Re: Oven Size / Ease of use

If I had an oven like yours it would probably become a priority in my life, which I can't really afford in terms of time consumed ( that is a compliment in case you misinterpreted it )
On the question of fuel usage I weighed the amount of fuel used in a dry oven and it worked out to 4kg to reach 350C in my 21" oven. That makes cooking one loaf a distinct possibility on an evening whim.


ronh 07-28-2012 05:57 AM

Re: Oven Size / Ease of use
I've got the 28 inch primavera and based upon reading some posts, figured I'd eventually want to 'trade up'. Now, I can't imagine that ever happening. For me, the size is perfect. I can't imagine wanting to cook more than one pizza at a time, the work is making them, not cooking them for me. And I can fit anything else I want right now. Love this little oven.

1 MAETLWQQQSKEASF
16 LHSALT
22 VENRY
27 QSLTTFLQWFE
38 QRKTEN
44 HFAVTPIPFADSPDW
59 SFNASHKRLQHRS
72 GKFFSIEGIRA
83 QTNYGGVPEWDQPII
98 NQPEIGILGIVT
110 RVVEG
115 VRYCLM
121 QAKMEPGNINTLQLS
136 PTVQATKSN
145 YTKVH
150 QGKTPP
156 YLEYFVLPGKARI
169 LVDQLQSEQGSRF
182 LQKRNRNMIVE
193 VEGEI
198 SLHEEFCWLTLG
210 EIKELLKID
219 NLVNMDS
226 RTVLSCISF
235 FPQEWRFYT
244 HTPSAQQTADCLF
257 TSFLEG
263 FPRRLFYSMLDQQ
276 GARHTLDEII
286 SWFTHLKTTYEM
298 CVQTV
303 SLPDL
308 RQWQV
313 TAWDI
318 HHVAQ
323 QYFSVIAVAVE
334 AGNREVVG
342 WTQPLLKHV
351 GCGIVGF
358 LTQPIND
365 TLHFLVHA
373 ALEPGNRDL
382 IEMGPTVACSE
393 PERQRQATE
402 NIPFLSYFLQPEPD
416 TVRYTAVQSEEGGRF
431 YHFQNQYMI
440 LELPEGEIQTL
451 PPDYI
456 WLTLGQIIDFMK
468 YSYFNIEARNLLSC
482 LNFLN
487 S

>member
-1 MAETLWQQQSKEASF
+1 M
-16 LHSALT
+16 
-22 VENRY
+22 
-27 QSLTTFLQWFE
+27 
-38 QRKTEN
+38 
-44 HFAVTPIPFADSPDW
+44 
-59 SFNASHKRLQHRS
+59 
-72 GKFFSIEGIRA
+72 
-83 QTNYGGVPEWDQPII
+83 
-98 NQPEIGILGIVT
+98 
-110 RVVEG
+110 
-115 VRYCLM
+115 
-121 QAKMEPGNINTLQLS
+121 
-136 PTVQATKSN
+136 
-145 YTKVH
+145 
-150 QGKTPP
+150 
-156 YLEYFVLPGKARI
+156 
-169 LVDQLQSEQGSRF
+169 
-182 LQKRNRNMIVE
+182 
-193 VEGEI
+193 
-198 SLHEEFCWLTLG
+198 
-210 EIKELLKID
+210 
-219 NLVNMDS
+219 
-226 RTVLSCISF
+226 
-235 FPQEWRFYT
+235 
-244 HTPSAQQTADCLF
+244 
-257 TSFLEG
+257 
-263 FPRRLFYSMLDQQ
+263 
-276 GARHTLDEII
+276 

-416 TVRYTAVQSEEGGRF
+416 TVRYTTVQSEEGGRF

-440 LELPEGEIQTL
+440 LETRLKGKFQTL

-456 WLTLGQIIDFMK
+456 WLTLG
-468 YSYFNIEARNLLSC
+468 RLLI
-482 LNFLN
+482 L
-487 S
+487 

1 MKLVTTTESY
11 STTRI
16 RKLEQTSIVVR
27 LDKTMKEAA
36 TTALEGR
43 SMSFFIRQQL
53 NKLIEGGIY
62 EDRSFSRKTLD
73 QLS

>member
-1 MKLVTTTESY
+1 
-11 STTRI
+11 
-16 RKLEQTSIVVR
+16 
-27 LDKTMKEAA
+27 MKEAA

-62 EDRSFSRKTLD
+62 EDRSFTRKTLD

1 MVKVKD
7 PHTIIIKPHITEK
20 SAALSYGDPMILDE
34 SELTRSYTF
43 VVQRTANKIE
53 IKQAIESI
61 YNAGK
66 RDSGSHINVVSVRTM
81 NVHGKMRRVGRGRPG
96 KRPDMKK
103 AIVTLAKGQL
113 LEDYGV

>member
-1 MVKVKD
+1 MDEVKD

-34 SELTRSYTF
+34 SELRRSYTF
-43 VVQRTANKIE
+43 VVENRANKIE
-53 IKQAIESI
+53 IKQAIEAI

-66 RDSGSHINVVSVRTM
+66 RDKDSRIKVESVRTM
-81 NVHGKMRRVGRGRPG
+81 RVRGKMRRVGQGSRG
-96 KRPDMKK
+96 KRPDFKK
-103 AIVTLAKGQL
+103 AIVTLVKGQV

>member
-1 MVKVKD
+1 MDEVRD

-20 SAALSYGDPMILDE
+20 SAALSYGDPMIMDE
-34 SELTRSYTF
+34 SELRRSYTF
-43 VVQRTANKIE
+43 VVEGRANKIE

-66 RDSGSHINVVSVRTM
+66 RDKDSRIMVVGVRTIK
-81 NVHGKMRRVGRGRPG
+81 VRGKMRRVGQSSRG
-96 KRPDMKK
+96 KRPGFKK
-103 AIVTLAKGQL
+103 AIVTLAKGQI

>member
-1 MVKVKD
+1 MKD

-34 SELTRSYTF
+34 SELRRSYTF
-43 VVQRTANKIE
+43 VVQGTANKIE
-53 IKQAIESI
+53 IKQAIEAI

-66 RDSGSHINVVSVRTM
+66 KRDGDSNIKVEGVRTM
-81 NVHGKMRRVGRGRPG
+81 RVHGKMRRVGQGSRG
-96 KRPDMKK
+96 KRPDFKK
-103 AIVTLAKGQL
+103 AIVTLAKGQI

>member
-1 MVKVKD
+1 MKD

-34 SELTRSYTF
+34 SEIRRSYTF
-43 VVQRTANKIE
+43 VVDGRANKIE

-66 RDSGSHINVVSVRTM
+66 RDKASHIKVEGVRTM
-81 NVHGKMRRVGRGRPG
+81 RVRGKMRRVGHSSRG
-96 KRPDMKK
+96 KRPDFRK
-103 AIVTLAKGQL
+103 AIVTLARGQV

aiannar974 07-28-2012 06:19 AM

Re: Oven Size / Ease of use
Thank you for the info. I am not really worried about fuel usage otherwise I would use my house oven. There is the fun factor and taste that I am after but I dont want to burn pizzas because I cannot manage them. I have a friend that has an oven in the 40+ range and I have never seen him handle more than two pizzas. To be honest, they cannot keep the oven flowing with eoungh pizzas.

On a smaller oven, do you tend to over cook or burn the side of the pizza next to the fire?

Thank you,


texassourdough 07-28-2012 06:53 AM

Re: Oven Size / Ease of use
Hi Anthony!

I have a 1 meter Casa and after having a moderate size oven I can't imaging going down to a 28 like ronh. It "feels" way tight and constricted. As it is I have wood and coals filling most of the right half of my oven and bake pies on the left. A 1 meter oven gives you plenty of room. OTOH it takes about 12 pounds of dough to have enough bread in the oven to give a great crust without major humidificaiton efforts so... there are advantages to smaller ovens! While many on this listserve have bigger ovens, I think a 36 is a really nice compromise between small and large.